Among the many hurdles to brownfields assessment, remediation, and redevelopment, funding is often the most significant. But thanks to a new federal law, the funding outlook for brownfields projects in the United States has never been better.
Enacted last November, the Bipartisan Infrastructure Law provided $1.5 billion over five years in federal funding for the Brownfields Program at the U.S. Environmental Protection Agency (EPA). This funding represents an approximately six-fold increase over typical annual spending levels for the program. Of the $1.5 billion, $600 million is allocated to assessment grants, which recipients may use to determine the extent of contamination and plan revitalization at brownfield sites. Another $160 million is for cleanup grants, and $150 million for multipurpose grants, which may be used for planning, assessing, and cleaning up sites.
In some cases, cost-share requirements are waived, making the money even more accessible to cash-strapped local governments. However, application deadlines are approaching, so communities looking to obtain their share of this grant funding need to have a plan.
Barriers to growth
A brownfield is a property that is difficult to develop because it is contaminated or believed to be contaminated. Unlike a superfund site, a brownfield may have any number of potential contaminants, including hazardous substances, petroleum, asbestos, lead-based paint, mold, meth-lab residue, or mine-scarred lands.
The EPA estimates that more than 450,000 brownfields exist in the United States. Unless addressed, such sites can hamper local development efforts and preclude economic growth.
To facilitate their development, some sites must undergo an extensive assessment process and, if necessary, cleanup. Although grant funding for these activities is available from the EPA and states, navigating the application processes can be confusing and time-consuming. For this reason, communities often opt to work with a trusted partner that can help them overcome the many hurdles in their way.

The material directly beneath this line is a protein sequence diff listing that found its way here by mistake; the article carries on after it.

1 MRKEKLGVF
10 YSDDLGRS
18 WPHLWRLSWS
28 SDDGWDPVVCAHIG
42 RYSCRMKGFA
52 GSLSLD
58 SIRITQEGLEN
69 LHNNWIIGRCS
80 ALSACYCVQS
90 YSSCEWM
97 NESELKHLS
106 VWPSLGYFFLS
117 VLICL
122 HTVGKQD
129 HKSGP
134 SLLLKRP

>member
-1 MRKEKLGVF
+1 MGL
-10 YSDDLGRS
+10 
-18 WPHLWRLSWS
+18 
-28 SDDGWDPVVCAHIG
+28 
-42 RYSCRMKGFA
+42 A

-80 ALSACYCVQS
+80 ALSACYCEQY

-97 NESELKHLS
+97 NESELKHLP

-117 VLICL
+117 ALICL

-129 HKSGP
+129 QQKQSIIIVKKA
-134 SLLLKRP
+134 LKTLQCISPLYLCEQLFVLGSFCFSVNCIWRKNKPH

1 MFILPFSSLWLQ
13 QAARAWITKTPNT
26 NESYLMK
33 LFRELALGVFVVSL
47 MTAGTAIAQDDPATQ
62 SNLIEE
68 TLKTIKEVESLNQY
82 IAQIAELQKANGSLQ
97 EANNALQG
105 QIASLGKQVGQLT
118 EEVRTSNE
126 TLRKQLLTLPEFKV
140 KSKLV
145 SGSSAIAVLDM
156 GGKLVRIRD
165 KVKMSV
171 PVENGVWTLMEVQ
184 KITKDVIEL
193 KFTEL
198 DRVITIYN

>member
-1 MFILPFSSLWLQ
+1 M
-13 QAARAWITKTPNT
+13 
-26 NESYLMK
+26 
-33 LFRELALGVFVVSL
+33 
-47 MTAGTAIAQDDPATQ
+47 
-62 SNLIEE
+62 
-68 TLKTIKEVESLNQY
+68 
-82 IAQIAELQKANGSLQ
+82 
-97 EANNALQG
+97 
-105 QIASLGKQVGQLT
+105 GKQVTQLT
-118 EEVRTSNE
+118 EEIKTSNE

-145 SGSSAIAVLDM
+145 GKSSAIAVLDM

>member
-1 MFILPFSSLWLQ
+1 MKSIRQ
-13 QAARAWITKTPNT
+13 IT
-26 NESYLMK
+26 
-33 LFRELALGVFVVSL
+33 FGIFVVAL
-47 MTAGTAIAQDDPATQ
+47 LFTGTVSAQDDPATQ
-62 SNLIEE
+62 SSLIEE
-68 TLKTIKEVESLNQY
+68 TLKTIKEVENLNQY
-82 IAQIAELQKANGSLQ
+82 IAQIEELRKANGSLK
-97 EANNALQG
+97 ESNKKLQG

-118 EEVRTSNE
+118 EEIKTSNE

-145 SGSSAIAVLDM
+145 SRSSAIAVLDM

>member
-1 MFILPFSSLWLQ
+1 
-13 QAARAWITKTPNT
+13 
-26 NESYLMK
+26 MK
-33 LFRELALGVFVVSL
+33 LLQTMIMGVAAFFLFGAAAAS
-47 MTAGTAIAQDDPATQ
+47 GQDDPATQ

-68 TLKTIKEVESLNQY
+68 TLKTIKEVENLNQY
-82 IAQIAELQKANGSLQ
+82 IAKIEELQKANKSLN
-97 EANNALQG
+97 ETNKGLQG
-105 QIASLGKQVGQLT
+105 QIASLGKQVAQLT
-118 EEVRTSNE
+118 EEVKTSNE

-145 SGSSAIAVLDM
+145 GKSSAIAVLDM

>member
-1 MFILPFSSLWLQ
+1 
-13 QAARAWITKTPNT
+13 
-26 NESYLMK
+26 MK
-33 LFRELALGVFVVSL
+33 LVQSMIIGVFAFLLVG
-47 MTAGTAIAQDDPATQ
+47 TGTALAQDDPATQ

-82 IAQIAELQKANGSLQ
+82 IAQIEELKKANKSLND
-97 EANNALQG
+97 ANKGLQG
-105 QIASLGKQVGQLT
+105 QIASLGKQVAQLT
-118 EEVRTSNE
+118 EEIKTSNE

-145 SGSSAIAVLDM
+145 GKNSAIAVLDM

Help with grant funding
Working with rural and urban communities, state regulators, and the EPA’s Brownfields Program, Atlas helps to revitalize communities by providing critical research needed for successful grant applications. We offer a wealth of expertise with an experienced brownfields team that includes grant writers, licensed geologists and engineers, certified hazardous materials managers, certified industrial hygienists, certified safety professionals, and EPA-certified asbestos and lead-based paint building inspectors and risk assessors.
The company has a proven track record in helping communities procure much-needed funds for brownfields assessment, mitigation, and redevelopment. Some of the recent grants that Atlas has helped to obtain include:
- Gila County Brownfields Coalition, EPA Community-Wide Assessment Grant, awarded in 2021
- Vermillion County, Indiana, EPA Brownfields Community-Wide Assessment Grant, awarded in 2022
- City of Lebanon, Indiana, EPA Brownfields Community-Wide Assessment Grants, awarded in 2014, 2019, and 2022
- Town of Superior, Arizona, Community Development Block Grant for Assessment and Abatement, awarded in 2021
- City of Terre Haute, Indiana, EPA Brownfields Community-wide Assessment Grant, awarded in 2020
- Town of Chester, Connecticut, Connecticut Municipal Brownfields Grant for Assessment, awarded in 2022